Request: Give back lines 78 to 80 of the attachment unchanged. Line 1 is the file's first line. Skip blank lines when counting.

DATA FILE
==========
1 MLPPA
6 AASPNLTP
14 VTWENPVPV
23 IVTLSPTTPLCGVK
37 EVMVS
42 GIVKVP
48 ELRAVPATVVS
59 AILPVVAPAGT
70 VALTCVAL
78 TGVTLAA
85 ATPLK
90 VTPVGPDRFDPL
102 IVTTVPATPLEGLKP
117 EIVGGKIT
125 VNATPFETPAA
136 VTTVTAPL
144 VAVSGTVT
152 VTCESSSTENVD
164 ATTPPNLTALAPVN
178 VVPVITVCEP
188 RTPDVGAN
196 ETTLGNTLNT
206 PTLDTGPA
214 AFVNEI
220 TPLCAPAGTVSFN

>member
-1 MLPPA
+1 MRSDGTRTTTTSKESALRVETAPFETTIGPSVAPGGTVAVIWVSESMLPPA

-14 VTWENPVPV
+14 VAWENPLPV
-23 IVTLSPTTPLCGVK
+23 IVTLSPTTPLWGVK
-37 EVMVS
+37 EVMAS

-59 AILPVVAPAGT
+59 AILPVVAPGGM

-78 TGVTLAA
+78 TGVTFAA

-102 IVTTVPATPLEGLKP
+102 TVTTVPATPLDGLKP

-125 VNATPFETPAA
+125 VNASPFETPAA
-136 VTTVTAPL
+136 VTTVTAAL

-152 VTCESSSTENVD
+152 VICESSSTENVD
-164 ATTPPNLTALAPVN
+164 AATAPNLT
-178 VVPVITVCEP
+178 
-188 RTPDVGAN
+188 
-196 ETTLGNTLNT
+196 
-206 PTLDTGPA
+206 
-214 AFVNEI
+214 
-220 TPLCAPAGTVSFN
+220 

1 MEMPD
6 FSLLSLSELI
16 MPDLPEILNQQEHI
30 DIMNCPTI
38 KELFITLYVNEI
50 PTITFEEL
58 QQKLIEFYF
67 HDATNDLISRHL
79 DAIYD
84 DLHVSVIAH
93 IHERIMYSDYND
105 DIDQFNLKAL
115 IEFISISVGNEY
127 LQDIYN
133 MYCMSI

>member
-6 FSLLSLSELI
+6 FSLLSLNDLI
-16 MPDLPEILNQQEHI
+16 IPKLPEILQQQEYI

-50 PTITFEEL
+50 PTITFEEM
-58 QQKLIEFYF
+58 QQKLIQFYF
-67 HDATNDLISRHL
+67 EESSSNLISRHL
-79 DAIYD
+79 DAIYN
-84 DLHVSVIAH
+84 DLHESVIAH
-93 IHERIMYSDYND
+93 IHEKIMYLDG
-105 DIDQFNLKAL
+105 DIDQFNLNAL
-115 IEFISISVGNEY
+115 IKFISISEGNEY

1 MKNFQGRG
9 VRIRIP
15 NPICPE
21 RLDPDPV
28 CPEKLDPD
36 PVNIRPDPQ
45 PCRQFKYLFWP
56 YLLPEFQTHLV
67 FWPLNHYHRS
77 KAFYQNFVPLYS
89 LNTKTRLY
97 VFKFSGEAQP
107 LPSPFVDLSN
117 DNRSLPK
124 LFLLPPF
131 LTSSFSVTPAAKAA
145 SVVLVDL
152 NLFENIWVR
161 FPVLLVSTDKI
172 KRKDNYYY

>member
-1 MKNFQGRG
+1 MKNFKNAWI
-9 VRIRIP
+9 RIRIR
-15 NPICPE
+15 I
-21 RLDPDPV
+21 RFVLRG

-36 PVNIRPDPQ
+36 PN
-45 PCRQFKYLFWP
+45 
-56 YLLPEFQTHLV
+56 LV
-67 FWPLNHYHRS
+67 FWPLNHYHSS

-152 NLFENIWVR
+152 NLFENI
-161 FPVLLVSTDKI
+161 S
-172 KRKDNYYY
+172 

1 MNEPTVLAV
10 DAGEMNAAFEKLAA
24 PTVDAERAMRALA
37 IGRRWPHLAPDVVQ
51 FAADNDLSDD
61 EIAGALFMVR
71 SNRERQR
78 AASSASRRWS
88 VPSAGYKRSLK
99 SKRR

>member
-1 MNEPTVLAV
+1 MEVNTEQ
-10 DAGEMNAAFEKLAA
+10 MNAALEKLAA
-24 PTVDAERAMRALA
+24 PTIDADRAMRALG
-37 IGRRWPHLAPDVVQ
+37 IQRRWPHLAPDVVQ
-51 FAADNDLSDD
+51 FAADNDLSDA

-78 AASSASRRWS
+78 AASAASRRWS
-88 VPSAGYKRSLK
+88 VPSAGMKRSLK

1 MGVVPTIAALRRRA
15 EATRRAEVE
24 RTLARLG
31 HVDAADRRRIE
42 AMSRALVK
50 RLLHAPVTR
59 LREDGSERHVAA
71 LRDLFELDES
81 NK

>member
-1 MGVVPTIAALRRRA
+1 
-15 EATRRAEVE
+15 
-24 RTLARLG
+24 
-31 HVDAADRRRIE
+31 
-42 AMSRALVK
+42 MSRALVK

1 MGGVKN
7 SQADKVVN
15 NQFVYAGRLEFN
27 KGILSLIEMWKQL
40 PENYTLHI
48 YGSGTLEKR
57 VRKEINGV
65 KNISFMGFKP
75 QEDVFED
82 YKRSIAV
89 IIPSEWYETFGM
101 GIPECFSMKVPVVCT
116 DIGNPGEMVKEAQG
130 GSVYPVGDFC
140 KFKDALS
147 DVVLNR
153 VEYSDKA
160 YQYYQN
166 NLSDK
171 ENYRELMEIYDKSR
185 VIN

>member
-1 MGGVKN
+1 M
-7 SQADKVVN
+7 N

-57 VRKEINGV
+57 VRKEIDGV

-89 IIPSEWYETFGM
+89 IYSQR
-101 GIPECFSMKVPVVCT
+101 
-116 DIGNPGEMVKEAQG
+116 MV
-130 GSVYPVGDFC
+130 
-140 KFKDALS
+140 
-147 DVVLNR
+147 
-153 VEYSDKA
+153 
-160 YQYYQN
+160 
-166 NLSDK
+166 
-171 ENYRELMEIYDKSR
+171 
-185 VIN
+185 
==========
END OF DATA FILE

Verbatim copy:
+6 FSLLSLNDLI
-16 MPDLPEILNQQEHI
+16 IPKLPEILQQQEYI